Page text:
The Analytical Writing Assessment section of the GRE can often give one the heebie-jeebies. The task of having to get a significant number of words down in a short amount of time while making a cogent argument can weigh down the brightest of minds. In a situation like this, it helps to keep a few ground rules that will help make the task a little easier. This is exactly what we have for you, in the points that follow.
Keep your sentences short and simple
It is hard to overemphasize this point. There are at least two good reasons to keep your sentences short. First of all, you tend to lose grammatical control once the sentences become long and unwieldy. Secondly, shorter sentences, if well crafted, can often be a pleasure to read, and also make your arguments easy to follow. However, make sure you use a different sentence structure every once in a while, to give your writing some variety.
Brainstorm before beginning your writing
When you’re running a race, there’s nothing worse than getting off to a flying start but heading off in the wrong direction. Similarly, the last thing you want to do in your AWA section is to expend all your energy on crafting fine sentences that reek erudition, while forgetting the overall cogency of your writing. A little time spent brainstorming will go a long way toward ensuring, for example, that you don’t contradict yourself or leave out important points.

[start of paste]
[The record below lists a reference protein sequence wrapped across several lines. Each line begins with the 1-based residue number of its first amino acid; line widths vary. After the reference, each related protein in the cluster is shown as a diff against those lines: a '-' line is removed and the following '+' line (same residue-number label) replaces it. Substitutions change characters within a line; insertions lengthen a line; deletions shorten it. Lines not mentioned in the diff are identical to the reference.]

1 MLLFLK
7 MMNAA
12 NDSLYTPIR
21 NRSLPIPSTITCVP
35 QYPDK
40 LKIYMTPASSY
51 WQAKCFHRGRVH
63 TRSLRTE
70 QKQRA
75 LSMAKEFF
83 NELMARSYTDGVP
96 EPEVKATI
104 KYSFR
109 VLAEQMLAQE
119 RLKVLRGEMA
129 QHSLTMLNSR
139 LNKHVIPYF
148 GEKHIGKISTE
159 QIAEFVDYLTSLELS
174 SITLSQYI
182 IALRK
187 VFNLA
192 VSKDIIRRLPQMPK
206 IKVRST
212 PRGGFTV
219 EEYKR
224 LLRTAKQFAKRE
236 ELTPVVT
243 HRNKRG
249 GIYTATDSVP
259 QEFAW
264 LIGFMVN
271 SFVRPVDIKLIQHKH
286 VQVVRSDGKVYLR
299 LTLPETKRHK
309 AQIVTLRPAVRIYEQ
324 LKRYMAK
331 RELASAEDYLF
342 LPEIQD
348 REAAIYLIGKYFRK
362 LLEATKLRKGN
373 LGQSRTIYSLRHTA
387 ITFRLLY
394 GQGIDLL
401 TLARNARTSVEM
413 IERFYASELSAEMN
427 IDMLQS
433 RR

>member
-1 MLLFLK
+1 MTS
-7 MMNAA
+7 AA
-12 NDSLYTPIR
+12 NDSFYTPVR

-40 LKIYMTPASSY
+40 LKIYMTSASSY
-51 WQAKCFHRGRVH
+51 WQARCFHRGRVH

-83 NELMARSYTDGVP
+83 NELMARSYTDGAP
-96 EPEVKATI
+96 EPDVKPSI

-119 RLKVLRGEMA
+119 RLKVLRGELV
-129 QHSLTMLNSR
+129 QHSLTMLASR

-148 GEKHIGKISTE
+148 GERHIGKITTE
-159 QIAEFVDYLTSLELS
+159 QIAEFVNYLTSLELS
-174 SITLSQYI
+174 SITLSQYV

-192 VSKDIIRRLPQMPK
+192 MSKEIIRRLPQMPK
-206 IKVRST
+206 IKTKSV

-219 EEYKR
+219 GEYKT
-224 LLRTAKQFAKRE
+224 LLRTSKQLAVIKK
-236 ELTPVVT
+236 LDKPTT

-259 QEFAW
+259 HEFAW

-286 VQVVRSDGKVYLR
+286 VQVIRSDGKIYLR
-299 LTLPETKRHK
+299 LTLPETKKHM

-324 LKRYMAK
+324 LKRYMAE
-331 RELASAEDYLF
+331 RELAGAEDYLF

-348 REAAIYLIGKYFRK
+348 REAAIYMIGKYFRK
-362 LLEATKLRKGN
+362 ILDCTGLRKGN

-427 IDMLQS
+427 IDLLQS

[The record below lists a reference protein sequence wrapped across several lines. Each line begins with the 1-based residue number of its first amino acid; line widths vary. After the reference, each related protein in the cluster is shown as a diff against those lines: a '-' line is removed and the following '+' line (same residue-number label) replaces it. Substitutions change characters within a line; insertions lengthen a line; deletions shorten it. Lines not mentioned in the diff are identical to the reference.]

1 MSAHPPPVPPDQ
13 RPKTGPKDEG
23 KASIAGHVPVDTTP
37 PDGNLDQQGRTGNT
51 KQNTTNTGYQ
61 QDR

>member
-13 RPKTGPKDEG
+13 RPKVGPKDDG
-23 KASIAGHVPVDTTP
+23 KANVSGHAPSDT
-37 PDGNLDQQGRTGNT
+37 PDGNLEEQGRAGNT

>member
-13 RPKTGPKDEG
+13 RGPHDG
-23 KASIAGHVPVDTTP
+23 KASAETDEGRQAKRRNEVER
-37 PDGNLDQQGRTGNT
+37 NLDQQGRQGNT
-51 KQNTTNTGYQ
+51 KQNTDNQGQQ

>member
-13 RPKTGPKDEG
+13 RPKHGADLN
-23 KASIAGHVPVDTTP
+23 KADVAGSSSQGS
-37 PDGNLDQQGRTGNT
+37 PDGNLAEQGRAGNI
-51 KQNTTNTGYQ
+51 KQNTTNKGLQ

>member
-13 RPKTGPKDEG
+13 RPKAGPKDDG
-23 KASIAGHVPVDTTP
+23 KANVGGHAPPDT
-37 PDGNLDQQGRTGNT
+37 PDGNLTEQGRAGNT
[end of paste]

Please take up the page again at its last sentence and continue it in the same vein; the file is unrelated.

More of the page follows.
Allocate one paragraph per idea
It is safe to stick to a “one paragraph per idea” rule. If you put more than one idea in a paragraph, and there is some minor contrast between these points, it may look a little contradictory. If, instead, you allocate one paragraph per idea, you will be able to qualify your ideas better, and also explore more implications for each idea. This will make for a deeper analysis.
Use transition words
Using transition words like “furthermore”, “moreover”, “by way of example”, “to illustrate”, and so on, can give your essay a certain fluidity that makes it easier to read and follow along with.
Use the active voice
We recommend that you use the active voice when writing your essay. This ensures that your writing doesn’t come across as too ornamental or unwieldy. The active voice is direct and to-the-point, just as you want your essay to be.